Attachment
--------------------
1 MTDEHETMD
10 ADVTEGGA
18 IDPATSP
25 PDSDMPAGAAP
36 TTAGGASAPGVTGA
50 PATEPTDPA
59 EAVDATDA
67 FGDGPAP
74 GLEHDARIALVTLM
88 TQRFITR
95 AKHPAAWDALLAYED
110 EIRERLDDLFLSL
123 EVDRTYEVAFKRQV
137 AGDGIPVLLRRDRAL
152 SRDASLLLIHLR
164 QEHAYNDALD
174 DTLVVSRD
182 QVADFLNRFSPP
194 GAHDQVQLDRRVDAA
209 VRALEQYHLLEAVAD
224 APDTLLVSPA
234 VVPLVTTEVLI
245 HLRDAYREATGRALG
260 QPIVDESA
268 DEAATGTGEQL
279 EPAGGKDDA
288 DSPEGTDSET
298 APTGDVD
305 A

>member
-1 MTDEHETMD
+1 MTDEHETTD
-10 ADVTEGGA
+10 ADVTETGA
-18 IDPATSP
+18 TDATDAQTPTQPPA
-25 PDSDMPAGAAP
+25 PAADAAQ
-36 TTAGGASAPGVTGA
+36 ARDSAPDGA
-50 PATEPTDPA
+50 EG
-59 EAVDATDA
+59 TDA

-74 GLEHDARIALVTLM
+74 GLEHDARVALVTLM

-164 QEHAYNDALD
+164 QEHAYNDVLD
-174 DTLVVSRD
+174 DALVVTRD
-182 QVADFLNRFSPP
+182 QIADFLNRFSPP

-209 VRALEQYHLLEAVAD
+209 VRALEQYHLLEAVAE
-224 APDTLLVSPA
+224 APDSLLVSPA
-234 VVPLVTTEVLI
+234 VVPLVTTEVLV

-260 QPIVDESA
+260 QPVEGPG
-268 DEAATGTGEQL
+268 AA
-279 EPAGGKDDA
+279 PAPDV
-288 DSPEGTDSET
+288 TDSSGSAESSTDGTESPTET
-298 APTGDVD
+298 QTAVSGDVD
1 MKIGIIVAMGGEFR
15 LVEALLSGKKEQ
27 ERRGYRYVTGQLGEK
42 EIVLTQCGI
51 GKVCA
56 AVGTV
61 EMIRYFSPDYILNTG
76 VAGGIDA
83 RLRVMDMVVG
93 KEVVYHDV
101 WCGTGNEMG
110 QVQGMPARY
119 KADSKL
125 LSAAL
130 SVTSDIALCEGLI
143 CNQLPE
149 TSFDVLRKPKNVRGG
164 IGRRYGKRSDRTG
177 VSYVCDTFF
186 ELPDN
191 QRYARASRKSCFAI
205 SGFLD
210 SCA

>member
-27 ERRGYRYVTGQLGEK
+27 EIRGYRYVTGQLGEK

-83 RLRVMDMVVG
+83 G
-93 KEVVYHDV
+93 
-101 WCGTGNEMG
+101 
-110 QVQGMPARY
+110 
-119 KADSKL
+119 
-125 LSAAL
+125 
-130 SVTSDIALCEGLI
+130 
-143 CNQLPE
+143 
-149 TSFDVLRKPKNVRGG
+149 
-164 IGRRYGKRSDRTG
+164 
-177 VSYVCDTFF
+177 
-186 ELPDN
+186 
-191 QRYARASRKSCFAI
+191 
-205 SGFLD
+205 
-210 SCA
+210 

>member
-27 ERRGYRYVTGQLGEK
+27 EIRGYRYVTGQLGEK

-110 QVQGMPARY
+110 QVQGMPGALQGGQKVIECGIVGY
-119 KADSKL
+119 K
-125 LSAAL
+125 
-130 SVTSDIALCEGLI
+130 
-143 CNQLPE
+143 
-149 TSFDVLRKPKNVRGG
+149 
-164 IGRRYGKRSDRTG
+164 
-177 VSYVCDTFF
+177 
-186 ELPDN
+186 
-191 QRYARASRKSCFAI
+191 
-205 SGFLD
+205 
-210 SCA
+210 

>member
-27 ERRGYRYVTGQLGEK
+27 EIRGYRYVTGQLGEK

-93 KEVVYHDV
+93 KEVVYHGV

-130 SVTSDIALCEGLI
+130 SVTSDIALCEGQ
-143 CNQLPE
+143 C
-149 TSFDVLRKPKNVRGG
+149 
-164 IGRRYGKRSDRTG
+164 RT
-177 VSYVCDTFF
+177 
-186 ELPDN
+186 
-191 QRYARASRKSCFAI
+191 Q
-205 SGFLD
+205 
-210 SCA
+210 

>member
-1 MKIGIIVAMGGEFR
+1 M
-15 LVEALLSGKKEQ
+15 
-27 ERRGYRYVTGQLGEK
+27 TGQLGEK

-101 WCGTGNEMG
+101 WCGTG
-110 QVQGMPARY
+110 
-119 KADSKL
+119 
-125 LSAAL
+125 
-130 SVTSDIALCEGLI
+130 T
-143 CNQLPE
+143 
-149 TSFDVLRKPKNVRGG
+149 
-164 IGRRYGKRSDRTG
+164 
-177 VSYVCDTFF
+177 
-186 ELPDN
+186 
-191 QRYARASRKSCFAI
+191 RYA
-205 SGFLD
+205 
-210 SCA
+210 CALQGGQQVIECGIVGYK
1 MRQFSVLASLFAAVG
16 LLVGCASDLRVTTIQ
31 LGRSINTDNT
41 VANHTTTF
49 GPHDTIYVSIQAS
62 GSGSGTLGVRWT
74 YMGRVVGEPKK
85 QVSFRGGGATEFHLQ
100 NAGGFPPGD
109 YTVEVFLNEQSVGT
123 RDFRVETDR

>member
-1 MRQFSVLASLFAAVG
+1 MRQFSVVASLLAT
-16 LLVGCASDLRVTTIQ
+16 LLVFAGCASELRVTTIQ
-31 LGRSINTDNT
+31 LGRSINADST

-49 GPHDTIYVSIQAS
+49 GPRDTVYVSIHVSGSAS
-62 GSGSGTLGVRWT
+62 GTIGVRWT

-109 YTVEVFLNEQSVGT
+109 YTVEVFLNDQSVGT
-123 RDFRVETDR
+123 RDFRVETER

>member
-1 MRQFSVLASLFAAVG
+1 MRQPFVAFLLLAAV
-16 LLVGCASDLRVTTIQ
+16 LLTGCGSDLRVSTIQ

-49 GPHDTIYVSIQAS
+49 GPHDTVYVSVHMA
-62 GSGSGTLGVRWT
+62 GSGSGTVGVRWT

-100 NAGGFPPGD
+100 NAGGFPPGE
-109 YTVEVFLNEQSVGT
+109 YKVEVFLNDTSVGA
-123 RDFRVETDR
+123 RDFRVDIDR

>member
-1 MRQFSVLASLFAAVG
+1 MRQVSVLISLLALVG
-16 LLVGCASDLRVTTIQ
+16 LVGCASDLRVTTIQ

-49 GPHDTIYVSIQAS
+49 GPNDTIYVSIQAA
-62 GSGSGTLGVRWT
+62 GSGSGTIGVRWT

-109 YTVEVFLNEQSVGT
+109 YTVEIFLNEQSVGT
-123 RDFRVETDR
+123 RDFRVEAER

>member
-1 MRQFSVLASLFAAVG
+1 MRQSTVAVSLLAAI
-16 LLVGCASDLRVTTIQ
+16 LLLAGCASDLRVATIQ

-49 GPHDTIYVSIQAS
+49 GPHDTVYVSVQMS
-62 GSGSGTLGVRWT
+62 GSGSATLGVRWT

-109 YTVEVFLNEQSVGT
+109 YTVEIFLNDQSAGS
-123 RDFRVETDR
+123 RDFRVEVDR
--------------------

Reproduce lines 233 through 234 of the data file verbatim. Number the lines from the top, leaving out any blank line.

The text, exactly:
+123 RDFRVETER

>member